While there had been murmurs that Maruti and Suzuki had shelved the development of the new 1.5-litre diesel engine, we have learned that the engine programme remains on track. The in-house engine will become Maruti’s diesel engine of choice in India from 2020 onwards when BS-VI emission norms kick in. The current 1.3-litre diesel from Fiat will be not be upgraded to meet the new emission norms and will be discontinued in 2019. Maruti officials have already stated that production of all BS-IV models will stop by December 31, 2019.
Suzuki is said to have struggled with refinement on the new 1.5 engine for long but NVH isn’t the only problem here. The reduced customer interest in diesels in general has turned out to be a big concern. As it is, diesels have received a lot of bad press off late and the ever-shrinking gap between petrol and diesel prices has also hurt the latter fuel’s popularity. To compound matters, diesels are set to become a whole lot more expensive. The hardware required to allow diesels to meet BS-VI emission standards is costly and would significantly jack up the prices of a car.
Maruti officials have gone on record to say that the price differential between a BS-VI petrol version and a BS-VI diesel version of the same car could rise to Rs 2.5 lakh from the existing Rs 1 lakh. The NGT order that requires the scrapping of diesel cars older than 10 years is another issue. Speaking to Autocar India, Kenichi Ayukawa expressed his concerns “We are readying the 1.5-litre diesel but the point is that how much are people expecting to run them? Because right now after 10 years buyers have to scrap diesel models. Under these condition are people expected to buy diesel or not? Depending on, that we have to consider our diesel business.” In his interaction Ayukawa also spoke of hybrids as a “replacement for diesels in the future”.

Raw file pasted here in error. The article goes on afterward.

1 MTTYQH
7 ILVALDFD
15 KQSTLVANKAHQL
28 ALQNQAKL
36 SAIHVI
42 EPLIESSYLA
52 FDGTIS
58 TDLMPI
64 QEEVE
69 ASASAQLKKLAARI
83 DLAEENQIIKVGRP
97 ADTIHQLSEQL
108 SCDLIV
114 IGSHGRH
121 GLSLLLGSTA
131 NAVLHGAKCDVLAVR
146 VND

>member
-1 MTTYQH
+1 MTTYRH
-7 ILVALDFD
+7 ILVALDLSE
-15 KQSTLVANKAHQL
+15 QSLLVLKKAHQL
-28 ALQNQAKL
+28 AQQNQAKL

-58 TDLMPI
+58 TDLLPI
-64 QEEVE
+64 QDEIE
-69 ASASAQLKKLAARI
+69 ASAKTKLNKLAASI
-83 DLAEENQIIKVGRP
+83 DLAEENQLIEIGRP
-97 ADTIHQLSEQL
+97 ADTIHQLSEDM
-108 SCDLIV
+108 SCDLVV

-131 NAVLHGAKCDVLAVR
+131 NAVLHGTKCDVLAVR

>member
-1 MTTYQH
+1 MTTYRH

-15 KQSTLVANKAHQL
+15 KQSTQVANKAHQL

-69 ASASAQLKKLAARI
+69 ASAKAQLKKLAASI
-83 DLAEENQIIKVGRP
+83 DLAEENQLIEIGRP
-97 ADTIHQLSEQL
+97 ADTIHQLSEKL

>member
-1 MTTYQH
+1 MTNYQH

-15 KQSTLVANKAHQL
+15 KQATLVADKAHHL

In Conversation with Kenichi Ayukawa, MD and CEO, Maruti Suzuki
Do you expect a pull from the customer for the first lot of EVs?
We have already committed to the launch of an electric vehicle but we have not yet decided how much volume. In the case of electric vehicles, we need to totally re-arrange the infrastructure. If those kind of arrangements are not yet completed, it is very difficult to expand the business for electric vehicles.
Would Maruti also setup EV charging infrastructure?
It is necessary that we do it because if we are selling the electric vehicle, we have to arrange the infrastructure for the customer.
Maruti doesn’t have a rival to the Hyundai Creta. Could the international Vitara be the model for the job?
We are studying that type of vehicle, a big-size SUV. We are discussing here and in Japan to see whether we can develop it.
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